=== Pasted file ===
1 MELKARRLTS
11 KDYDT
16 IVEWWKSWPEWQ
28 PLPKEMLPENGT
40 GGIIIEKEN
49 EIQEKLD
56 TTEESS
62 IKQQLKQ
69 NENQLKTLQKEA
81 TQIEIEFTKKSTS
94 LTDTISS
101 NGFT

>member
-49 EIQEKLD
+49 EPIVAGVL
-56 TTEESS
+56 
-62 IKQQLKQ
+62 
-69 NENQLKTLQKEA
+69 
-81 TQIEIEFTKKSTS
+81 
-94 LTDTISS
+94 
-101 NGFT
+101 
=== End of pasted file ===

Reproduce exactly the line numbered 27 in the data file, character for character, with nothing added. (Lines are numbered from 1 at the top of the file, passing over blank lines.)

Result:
+101 